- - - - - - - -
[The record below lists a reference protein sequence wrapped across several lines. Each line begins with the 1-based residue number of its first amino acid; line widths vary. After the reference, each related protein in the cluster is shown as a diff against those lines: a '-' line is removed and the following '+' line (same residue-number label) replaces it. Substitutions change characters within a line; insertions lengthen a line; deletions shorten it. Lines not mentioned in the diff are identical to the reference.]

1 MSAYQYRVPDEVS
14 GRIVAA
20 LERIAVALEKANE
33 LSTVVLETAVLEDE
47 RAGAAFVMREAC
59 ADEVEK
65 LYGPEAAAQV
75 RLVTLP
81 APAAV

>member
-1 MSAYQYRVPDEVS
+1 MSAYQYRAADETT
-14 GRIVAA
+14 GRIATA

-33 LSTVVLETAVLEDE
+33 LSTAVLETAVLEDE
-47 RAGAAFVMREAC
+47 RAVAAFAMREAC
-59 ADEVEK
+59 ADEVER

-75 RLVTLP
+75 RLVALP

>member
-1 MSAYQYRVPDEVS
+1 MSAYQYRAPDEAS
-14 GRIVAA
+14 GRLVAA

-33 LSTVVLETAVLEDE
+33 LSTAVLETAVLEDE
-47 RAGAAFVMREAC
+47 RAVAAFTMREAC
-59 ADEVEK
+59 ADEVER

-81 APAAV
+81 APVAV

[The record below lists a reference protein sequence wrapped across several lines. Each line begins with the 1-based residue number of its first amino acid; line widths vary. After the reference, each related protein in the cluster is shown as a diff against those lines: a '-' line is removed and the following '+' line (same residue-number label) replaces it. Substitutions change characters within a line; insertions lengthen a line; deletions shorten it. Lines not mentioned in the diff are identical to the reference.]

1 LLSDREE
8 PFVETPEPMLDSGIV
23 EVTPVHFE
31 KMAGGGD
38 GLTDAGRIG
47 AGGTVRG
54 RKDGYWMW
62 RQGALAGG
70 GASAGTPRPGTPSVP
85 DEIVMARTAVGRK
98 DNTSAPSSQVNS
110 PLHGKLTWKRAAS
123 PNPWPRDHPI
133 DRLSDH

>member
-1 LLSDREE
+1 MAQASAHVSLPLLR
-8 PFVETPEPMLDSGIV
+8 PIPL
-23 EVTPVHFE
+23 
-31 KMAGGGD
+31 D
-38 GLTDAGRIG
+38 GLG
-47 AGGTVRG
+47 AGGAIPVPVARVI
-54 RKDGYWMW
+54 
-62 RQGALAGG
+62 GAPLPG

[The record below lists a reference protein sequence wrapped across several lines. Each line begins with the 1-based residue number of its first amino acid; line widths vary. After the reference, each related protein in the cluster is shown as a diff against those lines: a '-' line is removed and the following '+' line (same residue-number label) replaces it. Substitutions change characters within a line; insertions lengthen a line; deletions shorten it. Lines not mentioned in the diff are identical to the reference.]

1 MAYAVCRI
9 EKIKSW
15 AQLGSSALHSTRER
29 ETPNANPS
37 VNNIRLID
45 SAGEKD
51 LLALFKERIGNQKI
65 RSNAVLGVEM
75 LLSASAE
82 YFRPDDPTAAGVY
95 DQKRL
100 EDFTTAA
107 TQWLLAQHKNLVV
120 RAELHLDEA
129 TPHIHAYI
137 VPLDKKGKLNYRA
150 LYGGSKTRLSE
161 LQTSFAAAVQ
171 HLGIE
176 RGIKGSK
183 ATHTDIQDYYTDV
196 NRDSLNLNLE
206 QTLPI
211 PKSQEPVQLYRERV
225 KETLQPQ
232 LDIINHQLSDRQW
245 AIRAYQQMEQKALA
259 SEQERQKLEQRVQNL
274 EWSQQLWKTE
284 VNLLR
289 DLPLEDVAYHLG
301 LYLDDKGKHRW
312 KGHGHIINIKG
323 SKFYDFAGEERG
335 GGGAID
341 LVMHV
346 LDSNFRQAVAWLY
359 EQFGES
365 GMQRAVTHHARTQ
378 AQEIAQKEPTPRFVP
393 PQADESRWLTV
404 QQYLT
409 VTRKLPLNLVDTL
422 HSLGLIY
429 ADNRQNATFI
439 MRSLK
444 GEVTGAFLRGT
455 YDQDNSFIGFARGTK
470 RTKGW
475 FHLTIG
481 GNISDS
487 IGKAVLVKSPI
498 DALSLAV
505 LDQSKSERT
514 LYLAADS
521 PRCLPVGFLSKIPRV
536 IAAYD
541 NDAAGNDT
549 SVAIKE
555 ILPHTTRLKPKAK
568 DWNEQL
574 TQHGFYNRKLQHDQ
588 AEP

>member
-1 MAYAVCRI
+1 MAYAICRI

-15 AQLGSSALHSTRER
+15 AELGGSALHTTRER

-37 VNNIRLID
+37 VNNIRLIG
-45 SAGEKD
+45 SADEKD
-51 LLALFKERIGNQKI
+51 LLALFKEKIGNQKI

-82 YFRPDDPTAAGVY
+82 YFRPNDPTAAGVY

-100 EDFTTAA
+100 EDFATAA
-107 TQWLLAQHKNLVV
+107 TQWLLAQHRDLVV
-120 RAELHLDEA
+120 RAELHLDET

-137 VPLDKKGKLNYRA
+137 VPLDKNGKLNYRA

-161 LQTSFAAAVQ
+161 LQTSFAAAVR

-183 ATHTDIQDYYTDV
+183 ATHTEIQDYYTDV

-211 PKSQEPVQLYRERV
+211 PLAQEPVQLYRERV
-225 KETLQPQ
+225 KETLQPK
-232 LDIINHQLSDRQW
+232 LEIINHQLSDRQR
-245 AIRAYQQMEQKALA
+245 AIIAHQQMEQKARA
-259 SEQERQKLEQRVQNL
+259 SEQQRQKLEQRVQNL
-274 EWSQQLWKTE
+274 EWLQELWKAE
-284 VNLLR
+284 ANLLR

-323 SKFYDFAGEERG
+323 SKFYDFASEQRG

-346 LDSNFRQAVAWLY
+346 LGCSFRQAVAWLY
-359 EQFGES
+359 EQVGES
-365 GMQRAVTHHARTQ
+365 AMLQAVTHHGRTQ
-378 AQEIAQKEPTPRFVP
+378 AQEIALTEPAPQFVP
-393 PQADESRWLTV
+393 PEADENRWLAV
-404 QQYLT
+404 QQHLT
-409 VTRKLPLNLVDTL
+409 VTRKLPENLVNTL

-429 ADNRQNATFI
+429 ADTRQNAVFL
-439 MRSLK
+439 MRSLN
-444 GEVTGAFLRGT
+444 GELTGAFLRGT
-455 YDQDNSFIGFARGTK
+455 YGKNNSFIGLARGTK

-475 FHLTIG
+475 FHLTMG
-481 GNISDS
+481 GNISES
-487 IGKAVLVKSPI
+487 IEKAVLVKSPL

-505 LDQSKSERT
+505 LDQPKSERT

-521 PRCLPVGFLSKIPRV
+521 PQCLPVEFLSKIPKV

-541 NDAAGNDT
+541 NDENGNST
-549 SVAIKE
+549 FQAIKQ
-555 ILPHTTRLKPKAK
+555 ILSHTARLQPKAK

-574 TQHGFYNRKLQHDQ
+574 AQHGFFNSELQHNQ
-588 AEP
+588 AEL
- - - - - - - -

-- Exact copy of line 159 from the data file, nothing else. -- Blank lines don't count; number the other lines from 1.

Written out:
+211 PLAQEPVQLYRERV